Antispeciesism is defined by Larousse as a “vision of the world which rejects the notion of hierarchy between animal species and, particularly, the superiority of human beings over animals and granting all individuals, independently of the species to which they belong, the same moral status.” The first part of this analysis presents the concept as presented by one of its fervent defenders. The second part will rebut it.
An affirmation immediately emerges from such a worldview: antispeciesism is a – practical – denial of the existence of God.
There are various paths to reach this conclusion. One of them consists in following an author in his thinking and marking the stages of the formation of this antispeciesist thought which does not necessarily say its name, but which is easily recognizable.
The person examined here is Peter Wohlleben, born in 1964 in Bonn, a forest engineer, who is the author of a worldwide bestseller, translated into 32 languages and selling over a million copies: The Hidden Life of Trees, published in German in 20a5, English in 2016, and in French in 2017
The author did it again the following year with The Inner Life of Animals, published in German in 2016, in English in 2017, and in French in 2018. While the reception by scientists and nature specialists had been mixed for the first title, this second book would be severely criticized from a scientific point of view.
The Hidden Life of Trees
The discovery of the thinking tree
In browsing through this book, whose full title is: The Hidden Life of Trees. What They Feel. How They Communicate, the reader may note many statements unusual to a person with some knowledge of nature, if only from personal observation.
The author’s first observation is that trees are capable of retaining information and transmitting it. It is true that this remains very rudimentary, but it is recognized that certain aggressions – chemical, physical or thermal – provoke reactions in certain plants, such as the production of toxins by acacias in response to intensive grazing by herbivores, resulting in their death.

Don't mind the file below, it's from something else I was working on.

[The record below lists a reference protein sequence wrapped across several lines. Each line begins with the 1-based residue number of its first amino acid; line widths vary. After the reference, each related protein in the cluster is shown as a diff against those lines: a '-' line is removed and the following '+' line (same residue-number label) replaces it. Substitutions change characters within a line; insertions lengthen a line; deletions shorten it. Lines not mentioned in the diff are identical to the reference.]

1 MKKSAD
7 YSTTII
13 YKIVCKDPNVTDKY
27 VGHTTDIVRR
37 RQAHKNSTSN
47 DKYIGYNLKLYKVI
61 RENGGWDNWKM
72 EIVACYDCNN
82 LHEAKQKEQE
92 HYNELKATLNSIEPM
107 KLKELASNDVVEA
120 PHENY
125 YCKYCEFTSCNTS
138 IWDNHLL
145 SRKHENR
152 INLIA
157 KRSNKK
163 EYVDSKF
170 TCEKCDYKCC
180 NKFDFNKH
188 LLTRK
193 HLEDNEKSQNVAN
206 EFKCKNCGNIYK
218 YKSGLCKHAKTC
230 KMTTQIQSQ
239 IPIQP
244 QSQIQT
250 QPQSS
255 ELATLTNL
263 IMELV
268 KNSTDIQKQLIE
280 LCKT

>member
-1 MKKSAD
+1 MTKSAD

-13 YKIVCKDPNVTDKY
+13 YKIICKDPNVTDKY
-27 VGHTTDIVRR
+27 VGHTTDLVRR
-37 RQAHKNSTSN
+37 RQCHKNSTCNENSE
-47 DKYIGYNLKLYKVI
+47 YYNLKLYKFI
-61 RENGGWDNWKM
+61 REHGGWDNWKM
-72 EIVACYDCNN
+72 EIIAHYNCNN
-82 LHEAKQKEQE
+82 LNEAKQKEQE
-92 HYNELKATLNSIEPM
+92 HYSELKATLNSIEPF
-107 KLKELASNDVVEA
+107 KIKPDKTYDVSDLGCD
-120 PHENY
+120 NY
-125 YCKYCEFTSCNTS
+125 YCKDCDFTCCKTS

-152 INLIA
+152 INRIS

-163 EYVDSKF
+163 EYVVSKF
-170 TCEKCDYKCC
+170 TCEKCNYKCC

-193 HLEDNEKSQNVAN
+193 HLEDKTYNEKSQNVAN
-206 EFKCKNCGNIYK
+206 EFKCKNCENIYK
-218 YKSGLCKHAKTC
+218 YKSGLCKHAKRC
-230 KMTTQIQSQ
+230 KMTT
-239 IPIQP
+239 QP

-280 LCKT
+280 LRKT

But we must immediately point out that the terms “retain” and “transmit” are ambiguous in this case, because they suggest a kind of memory and language that we liken to our own. Which is deeply inaccurate. So, whether there is a “recipient” present or not, the physico-chemical signal induced by an attack on the plant will be transmitted.
Wohlleben goes further by explaining that trees speak: they emit “ultrasounds” which are the result of a purely mechanical phenomenon induced, for example, by a break in the flow of sap. But, for our author, by a bold comparison, such a thing would be a “cry of thirst.” From there to say that the tree feels something, is only one step... which is crossed.
The trees are suffering, he insists. In this piece of purple prose, the oak seedling devoured by a deer suffers and dies, as does the wild boar slaughtered by a wolf. For now, it’s nothing more than a metaphor. Because, to feel suffering, it takes both senses and a centralized structure to turn information into pain. For once, there is nothing more than a metaphor. Because, to feel pain, there must be need both senses and a centralized structure to transform information into suffering.
Finally, we come to the crowning glory: trees are smart. And, suffice it to say right away, the brain is located in the stump or the roots. Induction lies in what is above: storage of information, chemical control of functions, electrical signals, language, and suffering.